Poison-Fruit Vine
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Poison-Fruit Vine
P Native Photo: Anurag Sharma
Common name: Poison-Fruit Vine • Kannada: Balli kasaraka • Malayalam: വല്ലീ കന്ജിരാ Valli kanjira • Tamil: வல்லீ கந்ஜிரம் Valli kanjiram • Telugu: తీగ ముస్తీ Theega musti, పల్ల ముస్తి Pallamusti, తీగ విషముస్తి Theega Vishamusti
Botanical name: Strychnos wallichiana    Family: Loganiaceae (Logania family)
Synonyms: Strychnos cinnamomifolia, Strychnos lucida, Strychnos tubiflora

Poison-Fruit Vine is a woody climber up to 20 m long. Stems are grayish white, rugose; branchlets round, smooth, usually with 2-divided tendrils in leaf-axils. Leaf-stalks are 5-7 mm; leaves elliptic, 5-17 x 3-5 cm, basal veins 3. Flowers are borne inthyrses at branch-ends, 4-5 cm, carried on velvet-hairy flower-cluster-stalks. Flowers are yellowish to yellow-white, pinwheel-shaped. about 1.4 cm, tube about 1.1 cm, petals oblong, about 4 mm, tip slightly thickened. Stamens are inserted at flower mouth, pistil about 8 mm. Sepals are ovate, 1-1.3 mm. Berries are yellow to orange when ripe, spherical, 4-6 cm in diameter, pericarp to 2-3 mm thick; many-seeded. Poison-Fruit Vine is found in NE India, China, SE Asia and Western Ghats. Flowering: April-June.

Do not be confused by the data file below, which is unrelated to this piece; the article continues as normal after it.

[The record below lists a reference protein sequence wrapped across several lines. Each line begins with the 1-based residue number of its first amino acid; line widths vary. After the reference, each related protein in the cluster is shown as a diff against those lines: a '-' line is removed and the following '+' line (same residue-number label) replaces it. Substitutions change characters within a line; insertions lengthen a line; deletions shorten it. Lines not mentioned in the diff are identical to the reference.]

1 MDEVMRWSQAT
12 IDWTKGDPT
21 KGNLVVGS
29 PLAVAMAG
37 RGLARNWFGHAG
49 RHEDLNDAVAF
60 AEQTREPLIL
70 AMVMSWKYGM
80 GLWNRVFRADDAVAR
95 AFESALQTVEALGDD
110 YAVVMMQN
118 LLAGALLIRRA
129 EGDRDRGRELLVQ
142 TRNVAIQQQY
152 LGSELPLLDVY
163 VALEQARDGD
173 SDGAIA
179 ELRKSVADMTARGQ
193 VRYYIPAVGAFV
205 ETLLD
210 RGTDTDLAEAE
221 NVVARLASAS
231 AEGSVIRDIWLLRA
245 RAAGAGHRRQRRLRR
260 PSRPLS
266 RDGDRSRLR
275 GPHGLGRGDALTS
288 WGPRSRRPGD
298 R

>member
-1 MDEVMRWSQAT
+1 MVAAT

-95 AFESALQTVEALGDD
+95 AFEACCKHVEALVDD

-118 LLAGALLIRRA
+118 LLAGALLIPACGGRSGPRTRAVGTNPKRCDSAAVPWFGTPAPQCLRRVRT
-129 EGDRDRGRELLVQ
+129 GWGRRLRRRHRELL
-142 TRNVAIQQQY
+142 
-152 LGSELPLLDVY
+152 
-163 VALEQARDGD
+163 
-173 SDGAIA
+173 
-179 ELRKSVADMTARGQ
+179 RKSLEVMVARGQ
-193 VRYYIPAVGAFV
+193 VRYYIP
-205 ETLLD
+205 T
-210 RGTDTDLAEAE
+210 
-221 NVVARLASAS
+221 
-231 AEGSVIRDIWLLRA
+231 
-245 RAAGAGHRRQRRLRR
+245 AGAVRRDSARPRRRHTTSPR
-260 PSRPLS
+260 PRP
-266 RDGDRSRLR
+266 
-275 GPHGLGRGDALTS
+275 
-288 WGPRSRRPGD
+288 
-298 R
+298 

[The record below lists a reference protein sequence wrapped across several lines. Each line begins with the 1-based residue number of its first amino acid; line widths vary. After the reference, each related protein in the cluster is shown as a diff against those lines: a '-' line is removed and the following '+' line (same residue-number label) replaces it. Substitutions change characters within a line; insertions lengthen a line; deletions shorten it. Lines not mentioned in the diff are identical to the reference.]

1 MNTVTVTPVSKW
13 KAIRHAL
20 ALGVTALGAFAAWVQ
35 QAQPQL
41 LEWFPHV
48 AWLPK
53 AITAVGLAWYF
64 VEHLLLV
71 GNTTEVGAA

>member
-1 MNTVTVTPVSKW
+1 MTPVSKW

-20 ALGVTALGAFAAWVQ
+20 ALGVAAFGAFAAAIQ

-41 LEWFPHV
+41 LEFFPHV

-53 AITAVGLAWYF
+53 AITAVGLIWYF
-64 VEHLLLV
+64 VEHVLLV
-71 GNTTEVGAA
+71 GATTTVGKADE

Medicinal uses: Although toxic, the plant is taken internally as well as externally in traditional medicine. However, internal use needs to be very carefully monitored by skilled practitioners. The stem-bark and branch-bark are effective in treating rheumatism, ostealgia, paralytic cramp of the extremities, lumbago, sciatica, colic and diarrhoea. The bark is used internally as an aphrodisiac; it is also said to be very efficacious in the treatment of leprosy and is used as an antidote for rabies.

Identification credit: Vijayasankar Raman, I. Veera Kishore Photographed in Aralam WLS, Kerala & Seshachalam, Andhra Pradesh.

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